A Scripture study from Caring, part four of four.

Read part three.

James 1:22 calls us not just to hear God’s Word, but to take action—to live out the commandments of God. Now that you have read about the reconciliatory work Jesus has called us to, it is time to take action and apply these biblical principles. In John 4, Jesus provides us with an example for dismantling negative and oppressive frameworks through his encounter with a Samaritan woman. Even speaking to her was a statement in and of itself, so let us journey through his encounter and see what we can do to bring truth and healing to our world.

Behind the scenes: The Samaritan woman at the well

The Samaritan woman asked, “Why do you, a Jewish man, ask for something to drink from me, a Samaritan woman?” (John 4:9).

Read what Scripture says in John 4:4-26. 

Jesus went to the margins. In John 4:4, the Word states that Jesus had to go through Samaria. Jesus was traveling back to Capernaum from Judea, and going through Samaria was the quickest route, but no one usually went that way. In fact, most Jews purposefully went around Samaria because of the hostility between the Jewish people and the Samaritans. This division went back to the period after the Jews were exiled from their home country by the Babylonians. It was a difficult time in which many Jews married non-Jews and mixed both their heritage and religion. The Samaritans were a result of this mixing, or syncretism, and were deemed unclean outcasts who were not allowed to worship the Lord in Jerusalem. A modern example of the animosity between Jews and Samaritans would be the conflict between Israel and Palestine. So just by going through Samaria, Jesus, as a Jewish man, was making a huge statement. He was telling the world that Samaritans—outcasts, those considered unclean—matter just as much as everyone else.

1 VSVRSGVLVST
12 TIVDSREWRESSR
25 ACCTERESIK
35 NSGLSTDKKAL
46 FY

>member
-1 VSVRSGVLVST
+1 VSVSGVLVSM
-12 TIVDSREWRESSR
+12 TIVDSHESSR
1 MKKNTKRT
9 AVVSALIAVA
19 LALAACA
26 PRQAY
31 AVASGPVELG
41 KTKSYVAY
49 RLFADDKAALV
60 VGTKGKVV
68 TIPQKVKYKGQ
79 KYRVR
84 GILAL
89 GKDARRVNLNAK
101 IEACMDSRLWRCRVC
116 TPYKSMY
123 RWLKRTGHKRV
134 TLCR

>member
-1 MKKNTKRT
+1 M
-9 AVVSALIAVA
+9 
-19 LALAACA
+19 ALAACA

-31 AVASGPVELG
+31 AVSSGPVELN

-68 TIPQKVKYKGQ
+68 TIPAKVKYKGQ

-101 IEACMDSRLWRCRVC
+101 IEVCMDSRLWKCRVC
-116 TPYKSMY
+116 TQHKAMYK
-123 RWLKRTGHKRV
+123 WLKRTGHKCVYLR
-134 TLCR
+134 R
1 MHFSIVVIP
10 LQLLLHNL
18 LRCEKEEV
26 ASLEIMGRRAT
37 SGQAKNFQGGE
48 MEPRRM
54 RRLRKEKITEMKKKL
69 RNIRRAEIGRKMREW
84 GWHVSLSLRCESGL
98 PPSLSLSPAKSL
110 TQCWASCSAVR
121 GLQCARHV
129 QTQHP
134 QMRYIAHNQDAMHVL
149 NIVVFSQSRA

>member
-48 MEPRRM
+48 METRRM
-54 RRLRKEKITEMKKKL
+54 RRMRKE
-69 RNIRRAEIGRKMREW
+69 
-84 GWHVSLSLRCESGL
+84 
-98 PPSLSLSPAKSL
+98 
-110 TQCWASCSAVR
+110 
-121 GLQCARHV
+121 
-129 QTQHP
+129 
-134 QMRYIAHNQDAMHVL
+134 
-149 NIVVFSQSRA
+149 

• Are there people in society today who are considered outcasts or people others purposefully avoid?
  • Have you ever been an outcast or avoided by others?
  • What is the importance of Jesus going through Samaria?